This article needs additional citations for verification. (October 2016) (Learn how and when to remove this template message)
Paprika (US English more commonly // (listen), British English more commonly // (listen)) is a ground spice made from dried red fruits of the larger and sweeter varieties of the plant Capsicum annuum, called bell pepper or sweet pepper. The most common variety used for making paprika is tomato pepper, sometimes with the addition of more pungent varieties, called chili peppers, and cayenne pepper. In many languages, but not English, the word paprika also refers to the plant and the fruit from which the spice is made.
Although paprika is often associated with Hungarian cuisine, the peppers from which it is made are native to the New World and were later introduced to the Old World. Originating in central Mexico, paprika was brought to Spain in the 16th century. The seasoning is also used to add color to many types of dishes.
The trade in paprika expanded from the Iberian Peninsula to Africa and Asia,:8 and ultimately reached Central Europe through the Balkans, then under Ottoman rule, which explains the Hungarian origin of the English term. In Spanish, paprika has been known as pimentón since the 16th century, when it became a typical ingredient in the cuisine of western Extremadura.:5, 73 Despite its presence in Central Europe since the beginning of Ottoman conquests, it did not become popular in Hungary until the late 19th century.
Paprika can range from mild to hot – the flavor also varies from country to country – but almost all plants grown produce the sweet variety. Sweet paprika is mostly composed of the pericarp, with more than half of the seeds removed, whereas hot paprika contains some seeds, stalks, placentas, and calyces.:5, 73 The red, orange or yellow color of paprika is due to its content of carotenoids.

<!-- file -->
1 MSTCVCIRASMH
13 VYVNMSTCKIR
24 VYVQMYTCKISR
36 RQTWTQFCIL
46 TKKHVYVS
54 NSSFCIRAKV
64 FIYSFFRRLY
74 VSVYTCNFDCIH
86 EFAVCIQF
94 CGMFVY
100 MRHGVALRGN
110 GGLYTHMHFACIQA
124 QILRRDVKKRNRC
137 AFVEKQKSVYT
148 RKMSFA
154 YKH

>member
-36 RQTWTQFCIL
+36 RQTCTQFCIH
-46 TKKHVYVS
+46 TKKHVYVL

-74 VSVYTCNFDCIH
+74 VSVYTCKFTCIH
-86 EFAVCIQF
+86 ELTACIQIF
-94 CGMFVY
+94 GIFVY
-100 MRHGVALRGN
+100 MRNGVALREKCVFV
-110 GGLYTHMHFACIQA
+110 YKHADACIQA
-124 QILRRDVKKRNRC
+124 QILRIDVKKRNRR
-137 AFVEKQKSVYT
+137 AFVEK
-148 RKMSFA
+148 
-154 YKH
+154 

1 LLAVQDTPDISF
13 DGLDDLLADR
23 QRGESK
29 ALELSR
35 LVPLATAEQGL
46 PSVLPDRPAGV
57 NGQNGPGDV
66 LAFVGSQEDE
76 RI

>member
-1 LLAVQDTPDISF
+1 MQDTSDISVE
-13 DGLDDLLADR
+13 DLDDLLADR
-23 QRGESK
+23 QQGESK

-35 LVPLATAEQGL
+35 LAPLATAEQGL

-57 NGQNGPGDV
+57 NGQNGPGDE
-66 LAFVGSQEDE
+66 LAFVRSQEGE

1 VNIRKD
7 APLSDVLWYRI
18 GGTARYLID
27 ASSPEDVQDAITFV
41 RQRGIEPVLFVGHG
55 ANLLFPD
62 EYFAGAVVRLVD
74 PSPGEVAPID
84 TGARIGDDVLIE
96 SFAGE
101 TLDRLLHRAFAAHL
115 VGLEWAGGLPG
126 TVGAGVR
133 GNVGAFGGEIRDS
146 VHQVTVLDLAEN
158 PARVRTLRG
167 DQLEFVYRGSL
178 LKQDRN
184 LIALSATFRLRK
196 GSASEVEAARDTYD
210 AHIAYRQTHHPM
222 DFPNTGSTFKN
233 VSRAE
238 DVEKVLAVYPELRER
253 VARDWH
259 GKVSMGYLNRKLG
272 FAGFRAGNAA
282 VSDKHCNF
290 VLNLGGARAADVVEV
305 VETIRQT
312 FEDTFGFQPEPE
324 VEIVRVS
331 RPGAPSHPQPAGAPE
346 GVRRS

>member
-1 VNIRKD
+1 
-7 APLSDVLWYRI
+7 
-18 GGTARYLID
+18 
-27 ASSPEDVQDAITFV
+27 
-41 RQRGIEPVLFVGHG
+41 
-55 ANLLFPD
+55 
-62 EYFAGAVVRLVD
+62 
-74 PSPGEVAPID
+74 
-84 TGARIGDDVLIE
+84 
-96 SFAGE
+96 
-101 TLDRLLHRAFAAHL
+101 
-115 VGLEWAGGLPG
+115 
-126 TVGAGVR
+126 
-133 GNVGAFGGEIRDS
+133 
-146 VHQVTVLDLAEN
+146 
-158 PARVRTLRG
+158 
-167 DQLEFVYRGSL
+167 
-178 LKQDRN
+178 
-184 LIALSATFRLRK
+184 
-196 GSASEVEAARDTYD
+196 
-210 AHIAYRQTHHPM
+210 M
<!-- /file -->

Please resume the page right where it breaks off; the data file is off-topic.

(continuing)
History and etymology
The plant used to make the Hungarian version of the spice was grown in 1529 by the Turks at Buda (now part of Budapest, the capital of Hungary). Central European paprika was hot until the 1920s, when a Szeged breeder found a plant that produced sweet fruit, which he grafted onto other plants.
The first recorded use of the word paprika in English is from 1896, although an earlier reference to Turkish paprika was published in 1831. The word derives from the Hungarian word paprika, a diminutive of the Serbo-Croatian word papar (Cyrillic: папар) meaning "pepper", which in turn came from the Latin piper or modern Greek piperi. Paprika and similar words, peperke, piperke, and paparka, are used in various Slavic languages in the Balkans for bell peppers.:5, 73
Production and varieties
Hungary is a major source of commonly-used paprika. It is available in different grades:
- Noble sweet (Édesnemes) – slightly pungent (the most commonly exported paprika; bright red)
- Special quality (különleges) – the mildest (very sweet with a deep bright red color)
- Delicate (csípősmentes csemege) – a mild paprika with a rich flavor (color from light to dark red)
- Exquisite delicate (csemegepaprika) – similar to delicate, but more pungent
- Pungent exquisite delicate (csípős csemege, pikáns) – an even more pungent version of delicate
- Rose (rózsa) – with a strong aroma and mild pungency (pale red in color)
- Semi-sweet (félédes) – a blend of mild and pungent paprikas; medium pungency
- Strong (erős) – the hottest paprika (light brown in color)
Spanish paprika (pimentón) is available in three versions — mild (pimentón dulce), mildly spicy (pimentón agridulce) and spicy (pimentón picante). The most common Spanish paprika, Pimentón de la Vera, has a distinct smoky flavor and aroma, as it is dried by smoking, typically using oak wood. Pimentón de Murcia is not smoked, traditionally being dried in the sun or in kilns.